What is CBD? Everything you need to know

A bottle of CBD Cool Spray and CBD Cream sold by Amway sit in the grass. A person with a bike is shown in the background.

Do you know what CBD stands for? You may be wondering as the letters are popping up on items at a variety of places, from specialty health stores to grocery stores to gas stations.

From CBD-infused teas and coffees to CBD face masks, sprays and lotions, there are a multitude of products on the market.

Why the explosion? Because CBD, short for cannabidiol, comes from the hemp plant, which used to be illegal except for a few unique situations. However, when Congress passed the Farm Bill in 2018, it expanded the legalized growing and use to more circumstances, paving the way for the flood of CBD products currently on the market.

With all the chatter surrounding CBD and its many iterations, we wanted to break down the basics and separate fact from fiction when it comes to this trendy-but-still-mysterious product. Read on to learn more.

A woman applies CBD Cream by Amway to her arm.

First things first: What exactly is CBD?

As we said above, CBD is short for cannabidiol. It is a chemical compound found in the hemp plant or marijuana plant.

Is CBD the same as marijuana?

Nope. THC, short for tetrahydrocannabinol, is the chemical compound found in marijuana that is responsible for that signature “high.” CBD from hemp allows only trace amounts of THC—.03% or less.

The CBD used in commercial products comes from the hemp plant, which can contain larger amounts of CBD than marijuana. And CBD is not psychoactive, meaning it won’t get you high.

Is CBD safe?

Yes. In 2017, the World Health Organization ruled that CBD does not appear to cause harm, doesn’t have abuse potential, and its use may have some therapeutic value.

But not all CBD products are created equal. “Quality is important when it comes to CBD products,” said Steve Cherry, who manages the XS family of products for Amway.

“A lot of products currently on the market haven’t been tested for safety, or even the correct levels of CBD,” he said. “You should always make sure you know where the CBD comes from and if it has been tested.”

XS, a family of products sold by Amway, recently launched CBD Cream and CBD Cool Spray. Both are designed to support recovery from an active lifestyle.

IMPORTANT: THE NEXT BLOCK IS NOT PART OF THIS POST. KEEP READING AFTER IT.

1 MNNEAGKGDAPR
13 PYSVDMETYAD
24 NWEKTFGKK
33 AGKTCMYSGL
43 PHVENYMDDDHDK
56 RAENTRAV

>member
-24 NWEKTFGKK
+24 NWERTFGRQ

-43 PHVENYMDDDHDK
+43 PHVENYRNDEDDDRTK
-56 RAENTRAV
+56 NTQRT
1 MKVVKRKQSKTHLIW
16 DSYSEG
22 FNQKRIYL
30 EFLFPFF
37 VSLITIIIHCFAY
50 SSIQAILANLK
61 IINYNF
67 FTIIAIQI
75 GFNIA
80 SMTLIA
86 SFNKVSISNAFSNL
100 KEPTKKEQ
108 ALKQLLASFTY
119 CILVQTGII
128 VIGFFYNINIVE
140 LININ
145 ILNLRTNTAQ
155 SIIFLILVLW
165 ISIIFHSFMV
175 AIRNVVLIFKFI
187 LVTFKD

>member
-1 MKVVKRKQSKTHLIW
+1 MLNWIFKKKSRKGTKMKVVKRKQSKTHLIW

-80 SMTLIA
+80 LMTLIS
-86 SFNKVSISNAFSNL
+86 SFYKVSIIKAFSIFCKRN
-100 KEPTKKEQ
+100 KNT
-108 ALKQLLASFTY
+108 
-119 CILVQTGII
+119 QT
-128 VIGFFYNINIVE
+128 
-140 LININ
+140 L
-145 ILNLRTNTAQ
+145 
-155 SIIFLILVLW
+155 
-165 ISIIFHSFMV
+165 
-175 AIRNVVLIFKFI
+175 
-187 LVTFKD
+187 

The CBD in the products comes from plants grown on certified farms for industrial hemp, and each product is thoroughly tested to ensure there are no heavy metals, pesticides and other types of contamination.

A man applies CBD Cool Spray sold by Amway to his arm.

What kinds of products contain CBD?

CBD is marketed in a wide variety of items, including creams, sprays and personal care products as well as food and drinks infused with CBD. It’s important to note that topical CBD products are the only CBD products currently allowed to be marketed and shipped across state lines in the U.S.

That means food, drinks and supplements are not yet legal to sell in the United States. You may see a lot of these products online and on shelves, but that’s because the U.S. Food and Drug Administration currently uses discretion when enforcing these laws.

How to identify quality CBD products

Look for products that contain “full spectrum hemp extract.” All hemp extracts contain CBD oil, but full spectrum hemp extract is created using more parts of the hemp plant.

When you use full spectrum extract, you get an “entourage effect,” meaning the benefit of all the other cannabinoids in the plant.

Products that use only hemp seed oil, hulled hemp seeds or hemp seed protein do not contain CBD.

Learn more

Bottom line: It’s important to get your CBD products from a trusted company that sources its CBD oil from certified farms and conducts extensive safety testing.

To learn more about CBD Cream and CBD Cool Spray or other XS products, visit Amway.com.

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